- The American Hospital Association (AHA) has reservations about the health IT interoperability provisions of the 21st Century Cures Act.
In a letter to Representative Fred Upton (R-MI), Chairman of the House Committee on Energy & Committee, AHA voiced its concerns concerning three areas of the current draft bill that could have negative consequences for its members: enforcement mechanisms, decertifications of EHR systems, and the definition of information blocking.
The association believes that the 21st Century Cures Act would impose attestation and auditing procedures that are redundant and therefore burdensome to providers.
"We recommend that you use the existing structures of the meaningful use program to promote information sharing," writes AHA Executive Vice President Rick Pollack. "On the provider side, we believe that the use of Medicare fraud and abuse mechanisms, such as investigations by the Office of the Inspector General, imposition of civil monetary penalties or exclusion from the Medicare program, is unnecessary and inappropriate to address the concerns that the legislation seeks to remedy."
While AHA supports the draft bill's intent "to hold vendors accountable for the design and marketing of interoperable products," the association contends that EHR decertification could prove a disruption to hospitals and physicians.
"Decertification would be disruptive to hospitals and physicians that have invested in and deployed an EHR that is later decertified," Pollack continues. "However, the inclusion of provider protections against meaningful use penalties if their EHR is decertified makes it more reasonable."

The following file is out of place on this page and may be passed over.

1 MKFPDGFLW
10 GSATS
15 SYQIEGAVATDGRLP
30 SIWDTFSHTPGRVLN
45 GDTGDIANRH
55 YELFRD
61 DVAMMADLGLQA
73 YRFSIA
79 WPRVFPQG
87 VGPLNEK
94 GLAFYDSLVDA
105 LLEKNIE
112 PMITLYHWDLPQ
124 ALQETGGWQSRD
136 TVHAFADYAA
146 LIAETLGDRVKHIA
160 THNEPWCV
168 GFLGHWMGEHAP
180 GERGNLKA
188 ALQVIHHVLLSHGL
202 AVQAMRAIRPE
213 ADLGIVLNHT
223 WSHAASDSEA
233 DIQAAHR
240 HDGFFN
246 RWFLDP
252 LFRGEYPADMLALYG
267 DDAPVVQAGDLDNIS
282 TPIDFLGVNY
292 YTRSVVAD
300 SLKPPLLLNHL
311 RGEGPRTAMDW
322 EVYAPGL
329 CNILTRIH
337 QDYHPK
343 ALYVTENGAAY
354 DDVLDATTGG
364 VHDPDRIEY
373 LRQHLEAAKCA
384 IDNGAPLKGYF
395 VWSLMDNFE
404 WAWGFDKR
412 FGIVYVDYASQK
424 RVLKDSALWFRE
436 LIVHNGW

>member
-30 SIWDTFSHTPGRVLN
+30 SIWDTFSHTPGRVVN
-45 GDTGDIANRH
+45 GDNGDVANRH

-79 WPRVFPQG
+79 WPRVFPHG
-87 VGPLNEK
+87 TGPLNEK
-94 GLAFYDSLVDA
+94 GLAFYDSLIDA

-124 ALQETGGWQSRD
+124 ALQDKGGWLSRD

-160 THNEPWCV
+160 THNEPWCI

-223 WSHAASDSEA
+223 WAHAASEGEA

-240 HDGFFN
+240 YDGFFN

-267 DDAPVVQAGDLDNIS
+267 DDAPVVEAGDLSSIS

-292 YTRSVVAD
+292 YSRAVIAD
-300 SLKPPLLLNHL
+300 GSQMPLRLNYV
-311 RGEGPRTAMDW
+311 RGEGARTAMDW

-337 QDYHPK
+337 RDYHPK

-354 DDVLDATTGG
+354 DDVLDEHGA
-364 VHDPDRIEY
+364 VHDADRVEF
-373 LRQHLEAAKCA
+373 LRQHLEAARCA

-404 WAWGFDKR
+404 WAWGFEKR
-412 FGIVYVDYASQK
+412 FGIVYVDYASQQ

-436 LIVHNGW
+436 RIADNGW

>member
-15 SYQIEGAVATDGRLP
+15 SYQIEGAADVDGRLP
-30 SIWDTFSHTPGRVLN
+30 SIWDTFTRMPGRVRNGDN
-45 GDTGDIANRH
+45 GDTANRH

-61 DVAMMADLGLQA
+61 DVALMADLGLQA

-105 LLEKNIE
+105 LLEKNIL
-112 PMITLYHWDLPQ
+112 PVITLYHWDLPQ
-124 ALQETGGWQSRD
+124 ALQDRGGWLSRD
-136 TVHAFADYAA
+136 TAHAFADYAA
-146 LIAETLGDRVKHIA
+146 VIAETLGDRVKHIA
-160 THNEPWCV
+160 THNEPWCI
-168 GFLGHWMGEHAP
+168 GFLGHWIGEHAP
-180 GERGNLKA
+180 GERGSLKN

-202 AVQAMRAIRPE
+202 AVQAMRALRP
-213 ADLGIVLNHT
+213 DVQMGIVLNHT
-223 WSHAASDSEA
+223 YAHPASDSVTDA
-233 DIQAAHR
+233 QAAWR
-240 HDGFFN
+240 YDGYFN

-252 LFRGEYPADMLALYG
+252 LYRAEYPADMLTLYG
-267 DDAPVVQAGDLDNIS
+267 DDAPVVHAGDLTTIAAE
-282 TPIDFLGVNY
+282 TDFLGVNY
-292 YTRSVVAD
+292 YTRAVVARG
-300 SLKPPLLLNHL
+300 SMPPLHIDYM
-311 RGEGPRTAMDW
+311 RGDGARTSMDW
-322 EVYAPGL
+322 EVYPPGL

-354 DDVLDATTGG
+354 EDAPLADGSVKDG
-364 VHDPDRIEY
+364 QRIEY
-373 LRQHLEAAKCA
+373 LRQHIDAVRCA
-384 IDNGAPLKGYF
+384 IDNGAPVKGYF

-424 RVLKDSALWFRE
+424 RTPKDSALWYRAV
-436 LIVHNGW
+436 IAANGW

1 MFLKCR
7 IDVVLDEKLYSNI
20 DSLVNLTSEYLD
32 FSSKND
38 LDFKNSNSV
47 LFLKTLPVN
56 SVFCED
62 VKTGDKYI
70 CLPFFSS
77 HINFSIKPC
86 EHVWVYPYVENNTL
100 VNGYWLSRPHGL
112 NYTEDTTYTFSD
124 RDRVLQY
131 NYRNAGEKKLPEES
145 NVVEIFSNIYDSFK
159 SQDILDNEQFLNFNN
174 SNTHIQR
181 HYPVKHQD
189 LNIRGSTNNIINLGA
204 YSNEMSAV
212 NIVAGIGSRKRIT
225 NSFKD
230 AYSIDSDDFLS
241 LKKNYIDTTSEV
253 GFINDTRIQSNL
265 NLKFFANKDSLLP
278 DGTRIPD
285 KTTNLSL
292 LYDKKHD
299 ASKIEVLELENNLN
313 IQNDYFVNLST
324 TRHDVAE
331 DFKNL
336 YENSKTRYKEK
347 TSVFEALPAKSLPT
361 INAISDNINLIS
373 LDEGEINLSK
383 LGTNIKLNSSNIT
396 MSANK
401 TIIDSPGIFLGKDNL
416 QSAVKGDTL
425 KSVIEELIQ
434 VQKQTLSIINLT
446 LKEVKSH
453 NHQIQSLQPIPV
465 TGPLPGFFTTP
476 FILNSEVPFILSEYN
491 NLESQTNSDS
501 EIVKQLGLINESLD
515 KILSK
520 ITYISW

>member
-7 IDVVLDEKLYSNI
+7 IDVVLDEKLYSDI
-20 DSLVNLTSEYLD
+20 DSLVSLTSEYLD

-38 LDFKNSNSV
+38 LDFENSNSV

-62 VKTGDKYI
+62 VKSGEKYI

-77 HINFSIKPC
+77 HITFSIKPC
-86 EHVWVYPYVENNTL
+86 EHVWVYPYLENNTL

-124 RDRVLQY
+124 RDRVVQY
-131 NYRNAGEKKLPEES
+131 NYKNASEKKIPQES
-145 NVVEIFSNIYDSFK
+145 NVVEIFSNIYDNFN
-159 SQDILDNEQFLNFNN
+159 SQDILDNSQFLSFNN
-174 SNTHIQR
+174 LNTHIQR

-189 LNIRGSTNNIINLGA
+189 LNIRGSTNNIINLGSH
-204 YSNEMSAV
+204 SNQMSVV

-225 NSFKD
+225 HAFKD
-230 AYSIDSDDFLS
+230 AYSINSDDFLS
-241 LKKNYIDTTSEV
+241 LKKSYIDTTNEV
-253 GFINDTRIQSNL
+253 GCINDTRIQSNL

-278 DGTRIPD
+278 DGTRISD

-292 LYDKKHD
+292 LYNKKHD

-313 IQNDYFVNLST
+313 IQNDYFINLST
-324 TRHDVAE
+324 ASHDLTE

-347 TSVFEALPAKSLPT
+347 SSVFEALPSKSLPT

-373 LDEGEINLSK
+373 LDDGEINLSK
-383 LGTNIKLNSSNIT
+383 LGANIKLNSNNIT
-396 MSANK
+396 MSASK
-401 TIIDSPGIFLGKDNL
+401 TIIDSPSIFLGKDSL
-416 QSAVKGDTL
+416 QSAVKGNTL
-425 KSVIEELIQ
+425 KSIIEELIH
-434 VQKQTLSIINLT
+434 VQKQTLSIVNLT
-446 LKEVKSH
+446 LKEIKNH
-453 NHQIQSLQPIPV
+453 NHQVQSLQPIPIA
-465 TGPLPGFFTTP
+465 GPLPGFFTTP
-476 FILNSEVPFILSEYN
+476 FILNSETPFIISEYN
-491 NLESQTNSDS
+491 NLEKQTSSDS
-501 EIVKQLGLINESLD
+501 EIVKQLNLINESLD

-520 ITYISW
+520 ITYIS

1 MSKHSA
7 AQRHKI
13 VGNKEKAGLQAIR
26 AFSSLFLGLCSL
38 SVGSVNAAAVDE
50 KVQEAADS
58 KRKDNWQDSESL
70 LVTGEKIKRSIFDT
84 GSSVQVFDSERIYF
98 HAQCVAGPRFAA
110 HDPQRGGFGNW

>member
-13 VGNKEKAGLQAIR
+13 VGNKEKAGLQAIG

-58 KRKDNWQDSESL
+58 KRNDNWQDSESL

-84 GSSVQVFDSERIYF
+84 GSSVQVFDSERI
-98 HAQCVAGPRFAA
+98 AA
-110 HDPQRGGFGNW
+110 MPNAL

What's more, AHA leadership argues that the proposed duration of these protections — one to two years — is likely to be insufficient in some cases. "For complex hospital information systems, this process can take two or three years," Pollack adds.
Lastly, the letter calls into question the breadth of the draft bill's definition for information blocking because it "could result in reasonable business practices or customization of software systems leading to charges of Medicare fraud."
In addition to these three areas, AHA is reminding Congress of the complex regulatory environment hospitals and health systems are operating within:
They must meet the requirements of the meaningful use program, build new approaches to care delivery, and respond to growing consumer expectations that their health information will follow them through the health system and be available to access online. However, we still lack significant technical capabilities and infrastructure to support efficient and effective health information exchange. We believe that there are positive steps that would further our shared goals, such as more robust testing of health information technology products and greater commitment to developing and maturing data standards.
The AHA's remarks echo those of the Healthcare Information and Management Systems Society (HIMSS) and College of Healthcare Information Management Executives (CHIME), which likewise focused on the complexity of advancing health IT interoperability.
Others, such as CIO of Beth Israel Deaconess Medical Center, Chairman of the New England Healthcare Exchange Network (NEHEN), Co-Chair of the HIT Standards Committee, have criticized the draft bill's proposal of a new charter organization to spearhead many of the provisions in the 21st Century Cures Act.
"It does not make sense to officially sanction a 'charter organization' and seed it with $10 million, creating yet another player in an already crowded field of groups working on interoperability," John Halamka, MD, MS, writes on his blog Life as a Healthcare CIO. "I agree that coordinating the standards development organizations makes a lot of sense -- why not just direct ONC to create a permanent Task Force that reports to the HIT Standards Committee, and let ONC support it out of existing resources?"
Halamka's concerns also include the standards that will be used to measure interoperability, the criteria for determining information blocking, and the meaning of decertification.